Scarce had the neck of the victim snapped than the carcass was hanging over one of Tarzan's broad shoulders, and an instant later the ape-man was perched once more among the lower branches of a tree above the trail, his keen, gray eyes scanning the pathway down which the deer had fled.
When he had first discovered Werper upon the trail where he had slain Bara, he had thought that his eyes must be playing him false, so certain had he been that the thief had been slain and devoured by Numa; but after following the detachment for two days, with his keen eyes always upon the Belgian, he no longer doubted the identity of the man, though he was put to it to explain the identity of the mutilated corpse he had supposed was the man he sought.
Tarzan let his eye move quickly toward that part of the British line the German seemed to be scanning, his keen sight revealing many excellent targets for a rifle placed so high above the trenches.
Hugging the parados, messengers carried the word in both directions and presently periscopes were leveled above the parados and keen eyes were searching out the traitor.
The mental suffering that Tarzan's sorrowful thoughts induced had the effect of numbing his keen, perceptive faculties, so that the advancing savages were almost upon him before he became aware that he was no longer alone upon the beach.
This one was Mugambi, chief of the Wagambi of Ugambi, and as he disappeared in the tangled luxuriousness of the rank growth upon the ridge's summit only the keen eyes of the ape-man saw the direction of his flight.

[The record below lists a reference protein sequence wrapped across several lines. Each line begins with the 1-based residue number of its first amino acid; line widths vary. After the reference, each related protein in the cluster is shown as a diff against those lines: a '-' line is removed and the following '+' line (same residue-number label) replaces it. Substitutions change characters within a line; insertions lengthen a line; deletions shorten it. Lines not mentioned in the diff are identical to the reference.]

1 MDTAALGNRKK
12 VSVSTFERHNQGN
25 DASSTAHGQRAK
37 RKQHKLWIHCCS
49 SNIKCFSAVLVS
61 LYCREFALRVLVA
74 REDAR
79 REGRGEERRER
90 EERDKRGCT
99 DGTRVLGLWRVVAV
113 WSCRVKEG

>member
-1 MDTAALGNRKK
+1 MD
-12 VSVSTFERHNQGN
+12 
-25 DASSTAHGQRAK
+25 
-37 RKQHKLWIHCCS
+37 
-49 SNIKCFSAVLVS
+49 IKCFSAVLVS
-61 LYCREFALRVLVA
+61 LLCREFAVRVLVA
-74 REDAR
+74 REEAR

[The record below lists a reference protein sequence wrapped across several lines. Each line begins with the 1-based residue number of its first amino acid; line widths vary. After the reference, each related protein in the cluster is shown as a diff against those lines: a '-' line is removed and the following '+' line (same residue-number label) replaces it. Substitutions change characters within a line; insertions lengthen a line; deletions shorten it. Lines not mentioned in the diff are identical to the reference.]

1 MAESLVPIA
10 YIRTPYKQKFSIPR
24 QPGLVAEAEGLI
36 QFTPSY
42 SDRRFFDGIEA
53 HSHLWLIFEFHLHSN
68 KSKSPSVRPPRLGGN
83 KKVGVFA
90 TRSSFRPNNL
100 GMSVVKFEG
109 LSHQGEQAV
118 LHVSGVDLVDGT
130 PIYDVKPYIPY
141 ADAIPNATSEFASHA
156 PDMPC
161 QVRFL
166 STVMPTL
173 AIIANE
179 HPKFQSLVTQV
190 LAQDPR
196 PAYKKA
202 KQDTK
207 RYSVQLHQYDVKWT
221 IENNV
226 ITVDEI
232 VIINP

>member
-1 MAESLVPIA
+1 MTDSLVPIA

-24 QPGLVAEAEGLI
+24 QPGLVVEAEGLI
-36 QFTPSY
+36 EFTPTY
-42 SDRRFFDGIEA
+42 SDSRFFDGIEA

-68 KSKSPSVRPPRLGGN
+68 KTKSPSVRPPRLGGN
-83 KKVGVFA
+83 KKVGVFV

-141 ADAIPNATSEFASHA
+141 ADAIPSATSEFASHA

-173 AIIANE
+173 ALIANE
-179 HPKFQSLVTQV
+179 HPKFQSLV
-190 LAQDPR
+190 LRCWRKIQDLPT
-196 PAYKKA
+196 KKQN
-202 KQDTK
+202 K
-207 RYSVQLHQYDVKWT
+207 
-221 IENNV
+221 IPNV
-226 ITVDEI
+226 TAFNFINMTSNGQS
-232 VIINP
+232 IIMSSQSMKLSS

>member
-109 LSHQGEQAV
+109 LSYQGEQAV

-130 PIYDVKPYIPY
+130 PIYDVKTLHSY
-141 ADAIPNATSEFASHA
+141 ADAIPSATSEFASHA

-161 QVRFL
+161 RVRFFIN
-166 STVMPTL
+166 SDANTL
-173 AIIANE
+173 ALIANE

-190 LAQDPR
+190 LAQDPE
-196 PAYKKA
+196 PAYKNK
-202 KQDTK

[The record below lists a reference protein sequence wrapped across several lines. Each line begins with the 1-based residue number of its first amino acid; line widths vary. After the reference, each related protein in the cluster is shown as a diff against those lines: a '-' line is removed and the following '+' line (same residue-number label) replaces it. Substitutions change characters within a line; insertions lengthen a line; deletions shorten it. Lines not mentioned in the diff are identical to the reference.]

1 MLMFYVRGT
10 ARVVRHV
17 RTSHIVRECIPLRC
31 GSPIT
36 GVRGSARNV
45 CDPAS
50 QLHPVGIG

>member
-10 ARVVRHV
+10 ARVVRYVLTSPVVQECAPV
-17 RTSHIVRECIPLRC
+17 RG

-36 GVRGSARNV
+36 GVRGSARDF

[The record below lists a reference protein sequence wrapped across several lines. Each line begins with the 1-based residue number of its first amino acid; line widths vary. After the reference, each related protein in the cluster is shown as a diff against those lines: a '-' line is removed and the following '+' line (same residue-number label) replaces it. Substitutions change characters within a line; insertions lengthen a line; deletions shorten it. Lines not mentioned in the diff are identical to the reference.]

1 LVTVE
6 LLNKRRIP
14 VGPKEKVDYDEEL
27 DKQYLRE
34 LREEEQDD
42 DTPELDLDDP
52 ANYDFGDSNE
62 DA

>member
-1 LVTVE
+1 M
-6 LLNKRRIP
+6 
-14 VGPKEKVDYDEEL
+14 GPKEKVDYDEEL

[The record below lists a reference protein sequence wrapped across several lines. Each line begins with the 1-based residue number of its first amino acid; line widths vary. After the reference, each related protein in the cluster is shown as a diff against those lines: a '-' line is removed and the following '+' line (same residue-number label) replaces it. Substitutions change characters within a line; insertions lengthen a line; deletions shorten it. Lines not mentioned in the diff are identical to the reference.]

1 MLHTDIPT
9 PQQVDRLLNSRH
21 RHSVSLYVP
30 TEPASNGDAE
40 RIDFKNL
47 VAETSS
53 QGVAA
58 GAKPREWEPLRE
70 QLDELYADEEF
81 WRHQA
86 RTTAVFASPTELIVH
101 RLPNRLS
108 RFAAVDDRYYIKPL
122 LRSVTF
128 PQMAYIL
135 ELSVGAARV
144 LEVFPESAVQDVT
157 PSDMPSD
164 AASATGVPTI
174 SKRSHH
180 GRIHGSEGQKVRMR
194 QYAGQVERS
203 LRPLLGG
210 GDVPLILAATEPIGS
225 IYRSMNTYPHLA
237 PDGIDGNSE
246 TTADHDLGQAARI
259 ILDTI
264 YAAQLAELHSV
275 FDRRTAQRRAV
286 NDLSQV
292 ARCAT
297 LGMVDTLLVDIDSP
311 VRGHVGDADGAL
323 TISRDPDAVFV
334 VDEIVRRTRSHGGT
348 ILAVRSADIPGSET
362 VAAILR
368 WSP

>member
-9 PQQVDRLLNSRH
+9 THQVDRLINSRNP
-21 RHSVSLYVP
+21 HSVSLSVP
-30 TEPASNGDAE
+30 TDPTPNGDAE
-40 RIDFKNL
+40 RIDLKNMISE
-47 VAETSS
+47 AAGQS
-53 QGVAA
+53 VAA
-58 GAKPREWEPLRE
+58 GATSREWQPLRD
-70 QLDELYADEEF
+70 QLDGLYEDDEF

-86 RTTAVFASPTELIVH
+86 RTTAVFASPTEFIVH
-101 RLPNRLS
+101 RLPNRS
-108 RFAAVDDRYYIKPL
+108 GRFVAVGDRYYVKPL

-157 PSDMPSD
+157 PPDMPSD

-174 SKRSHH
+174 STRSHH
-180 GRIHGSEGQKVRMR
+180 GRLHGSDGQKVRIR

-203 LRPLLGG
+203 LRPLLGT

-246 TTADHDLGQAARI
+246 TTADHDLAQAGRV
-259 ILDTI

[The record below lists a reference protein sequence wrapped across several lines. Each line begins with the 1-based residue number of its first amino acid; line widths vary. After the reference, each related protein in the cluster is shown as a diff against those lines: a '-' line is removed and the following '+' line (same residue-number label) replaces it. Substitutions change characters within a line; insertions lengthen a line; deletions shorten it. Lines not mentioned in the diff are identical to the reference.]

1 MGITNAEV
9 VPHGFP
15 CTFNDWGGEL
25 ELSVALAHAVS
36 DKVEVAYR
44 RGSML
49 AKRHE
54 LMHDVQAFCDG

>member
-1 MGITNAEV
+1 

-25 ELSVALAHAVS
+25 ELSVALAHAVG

He had a keen, strong desire to escape once and for ever from his surroundings.
Their faces were keen and serious, their eyes eloquent with the ecstasy of living that was upon them--for this was living, this game of life and death, and to them it was the only game a man should play, withal they played it in low and cowardly ways, killing from behind in the dim forest gloom and rarely coming out into the open.
He was beginning to feel a keen interest in the slender, barefoot donkey-girl who slipped in and out of the play, singing, like some one winding through a hilly field.
Another mile and a shifting wind brought to his keen nostrils a familiar, pungent odor close at hand, and a moment later there loomed beneath him a huge, gray-black bulk forging steadily along the jungle trail.
In like manner, we shall represent human nature at first to the keen appetite of our reader, in that more plain and simple manner in which it is found in the country, and shall hereafter hash and ragoo it with all the high French and Italian seasoning of affectation and vice which courts and cities afford.
He did so without haste - with a certain deliberation, in fact - yet his eyes were suddenly bright and keen.
He was a man of a practical turn of mind, keen in his dealings and skilful with his hands.
Her eyes and cheeks were still brightened with her childlike enthusiasm in the dance; her whole frame was set to joy and tenderness; even the coming pain could not seem bitter,--she was ready to welcome it as a part of life, for life at this moment seemed a keen, vibrating consciousness poised above pleasure or pain.